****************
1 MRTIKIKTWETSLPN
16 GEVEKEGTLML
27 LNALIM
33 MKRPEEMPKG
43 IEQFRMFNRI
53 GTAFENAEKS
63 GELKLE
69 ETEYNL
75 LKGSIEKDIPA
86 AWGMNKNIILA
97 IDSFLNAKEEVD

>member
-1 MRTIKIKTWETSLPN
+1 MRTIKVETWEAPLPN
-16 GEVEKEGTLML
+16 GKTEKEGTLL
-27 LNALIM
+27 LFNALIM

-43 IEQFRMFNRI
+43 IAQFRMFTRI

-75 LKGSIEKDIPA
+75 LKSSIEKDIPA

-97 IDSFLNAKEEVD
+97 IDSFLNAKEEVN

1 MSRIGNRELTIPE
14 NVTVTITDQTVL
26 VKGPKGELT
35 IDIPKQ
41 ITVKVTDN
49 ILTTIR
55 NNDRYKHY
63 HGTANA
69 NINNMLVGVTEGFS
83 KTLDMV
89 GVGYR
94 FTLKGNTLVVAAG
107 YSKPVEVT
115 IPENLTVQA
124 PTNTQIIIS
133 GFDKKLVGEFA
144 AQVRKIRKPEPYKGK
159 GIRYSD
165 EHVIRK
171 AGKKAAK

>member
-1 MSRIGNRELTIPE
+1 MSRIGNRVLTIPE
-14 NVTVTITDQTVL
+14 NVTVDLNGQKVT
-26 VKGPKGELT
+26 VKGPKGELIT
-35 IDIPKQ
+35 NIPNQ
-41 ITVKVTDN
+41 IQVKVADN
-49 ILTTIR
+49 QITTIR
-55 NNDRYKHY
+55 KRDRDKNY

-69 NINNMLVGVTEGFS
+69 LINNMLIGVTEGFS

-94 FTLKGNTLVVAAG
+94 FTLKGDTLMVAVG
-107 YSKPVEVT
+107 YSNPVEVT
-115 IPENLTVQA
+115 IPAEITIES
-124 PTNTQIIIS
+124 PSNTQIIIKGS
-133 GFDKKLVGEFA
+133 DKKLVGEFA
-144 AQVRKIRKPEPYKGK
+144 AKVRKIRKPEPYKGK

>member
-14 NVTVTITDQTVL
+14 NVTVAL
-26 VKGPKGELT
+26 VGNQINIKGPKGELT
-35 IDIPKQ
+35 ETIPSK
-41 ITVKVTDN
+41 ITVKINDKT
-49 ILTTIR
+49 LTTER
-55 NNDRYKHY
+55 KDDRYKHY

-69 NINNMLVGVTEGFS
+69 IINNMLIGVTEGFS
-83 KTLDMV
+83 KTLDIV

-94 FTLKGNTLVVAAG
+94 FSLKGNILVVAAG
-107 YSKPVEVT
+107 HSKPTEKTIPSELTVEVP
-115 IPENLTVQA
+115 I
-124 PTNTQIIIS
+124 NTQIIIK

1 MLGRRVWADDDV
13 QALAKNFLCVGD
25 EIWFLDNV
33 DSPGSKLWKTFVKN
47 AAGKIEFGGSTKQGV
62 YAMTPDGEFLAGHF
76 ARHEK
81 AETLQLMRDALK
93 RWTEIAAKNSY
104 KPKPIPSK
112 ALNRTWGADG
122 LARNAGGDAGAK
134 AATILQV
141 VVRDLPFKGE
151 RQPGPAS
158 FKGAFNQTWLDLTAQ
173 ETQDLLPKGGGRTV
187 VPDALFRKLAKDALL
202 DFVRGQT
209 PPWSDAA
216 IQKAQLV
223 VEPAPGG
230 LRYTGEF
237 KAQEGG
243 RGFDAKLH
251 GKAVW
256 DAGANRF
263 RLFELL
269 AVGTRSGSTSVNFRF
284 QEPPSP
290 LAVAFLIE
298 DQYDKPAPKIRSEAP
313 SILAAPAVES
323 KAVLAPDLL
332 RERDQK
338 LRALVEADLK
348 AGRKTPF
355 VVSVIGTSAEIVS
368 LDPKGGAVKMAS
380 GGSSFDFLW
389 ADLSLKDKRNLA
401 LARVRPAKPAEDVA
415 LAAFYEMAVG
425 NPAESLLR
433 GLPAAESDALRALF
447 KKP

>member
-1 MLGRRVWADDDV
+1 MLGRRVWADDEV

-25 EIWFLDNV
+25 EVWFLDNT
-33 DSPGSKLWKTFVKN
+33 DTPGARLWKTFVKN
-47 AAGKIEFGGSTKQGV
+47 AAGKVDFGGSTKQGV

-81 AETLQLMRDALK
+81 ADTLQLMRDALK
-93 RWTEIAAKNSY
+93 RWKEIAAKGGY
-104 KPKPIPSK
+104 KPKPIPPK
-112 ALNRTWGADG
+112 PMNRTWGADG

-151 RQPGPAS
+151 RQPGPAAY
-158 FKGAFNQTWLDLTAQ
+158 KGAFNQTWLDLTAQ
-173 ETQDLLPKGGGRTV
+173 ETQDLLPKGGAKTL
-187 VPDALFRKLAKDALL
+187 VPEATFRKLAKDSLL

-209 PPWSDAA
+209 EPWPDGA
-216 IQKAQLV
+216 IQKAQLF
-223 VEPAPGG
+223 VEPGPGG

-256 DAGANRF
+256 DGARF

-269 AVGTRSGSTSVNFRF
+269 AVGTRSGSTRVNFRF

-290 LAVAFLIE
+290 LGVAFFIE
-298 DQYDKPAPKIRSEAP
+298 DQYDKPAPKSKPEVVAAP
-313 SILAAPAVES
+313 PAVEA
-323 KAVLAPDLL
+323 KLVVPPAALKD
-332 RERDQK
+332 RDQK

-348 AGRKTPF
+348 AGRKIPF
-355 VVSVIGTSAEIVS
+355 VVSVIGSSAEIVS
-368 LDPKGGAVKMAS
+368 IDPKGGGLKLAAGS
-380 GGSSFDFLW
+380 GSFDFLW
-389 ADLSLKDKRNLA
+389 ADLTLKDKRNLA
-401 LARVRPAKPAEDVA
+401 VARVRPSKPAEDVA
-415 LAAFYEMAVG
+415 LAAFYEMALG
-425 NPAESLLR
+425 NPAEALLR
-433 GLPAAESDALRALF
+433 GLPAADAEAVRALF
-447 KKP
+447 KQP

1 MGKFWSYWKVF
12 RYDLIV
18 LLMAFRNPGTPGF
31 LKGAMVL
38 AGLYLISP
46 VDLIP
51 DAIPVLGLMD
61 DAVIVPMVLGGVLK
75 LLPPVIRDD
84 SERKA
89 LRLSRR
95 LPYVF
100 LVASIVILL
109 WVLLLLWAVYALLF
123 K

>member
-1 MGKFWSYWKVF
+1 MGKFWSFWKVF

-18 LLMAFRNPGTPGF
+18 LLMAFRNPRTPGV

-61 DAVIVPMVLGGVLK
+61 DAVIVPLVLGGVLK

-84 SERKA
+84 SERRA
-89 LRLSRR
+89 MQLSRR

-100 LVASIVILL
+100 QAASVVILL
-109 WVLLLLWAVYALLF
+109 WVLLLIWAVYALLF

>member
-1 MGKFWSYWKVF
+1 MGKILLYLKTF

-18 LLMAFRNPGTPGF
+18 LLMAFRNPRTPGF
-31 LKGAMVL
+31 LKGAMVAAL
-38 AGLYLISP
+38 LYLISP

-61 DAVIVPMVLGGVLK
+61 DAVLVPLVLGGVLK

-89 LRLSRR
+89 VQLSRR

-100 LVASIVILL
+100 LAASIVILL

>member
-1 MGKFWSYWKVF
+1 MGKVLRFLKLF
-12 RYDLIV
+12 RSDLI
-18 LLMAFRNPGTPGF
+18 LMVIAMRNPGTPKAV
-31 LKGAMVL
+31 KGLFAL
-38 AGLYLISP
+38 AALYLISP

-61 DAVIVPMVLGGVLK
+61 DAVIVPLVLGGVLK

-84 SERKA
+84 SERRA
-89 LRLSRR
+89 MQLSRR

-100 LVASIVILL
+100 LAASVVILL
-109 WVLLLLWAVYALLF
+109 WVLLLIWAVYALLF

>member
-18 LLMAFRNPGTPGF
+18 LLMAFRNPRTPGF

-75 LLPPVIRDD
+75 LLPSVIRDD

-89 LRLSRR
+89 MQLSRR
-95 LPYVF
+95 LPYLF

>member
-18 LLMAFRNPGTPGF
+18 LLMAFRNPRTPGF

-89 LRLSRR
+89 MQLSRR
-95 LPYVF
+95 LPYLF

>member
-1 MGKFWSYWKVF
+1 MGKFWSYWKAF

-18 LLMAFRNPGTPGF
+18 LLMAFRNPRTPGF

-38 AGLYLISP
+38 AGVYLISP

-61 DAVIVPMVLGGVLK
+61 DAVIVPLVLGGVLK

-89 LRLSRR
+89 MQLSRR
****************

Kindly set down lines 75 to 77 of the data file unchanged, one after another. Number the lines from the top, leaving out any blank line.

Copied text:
-14 NVTVTITDQTVL
+14 NVTVAL
-26 VKGPKGELT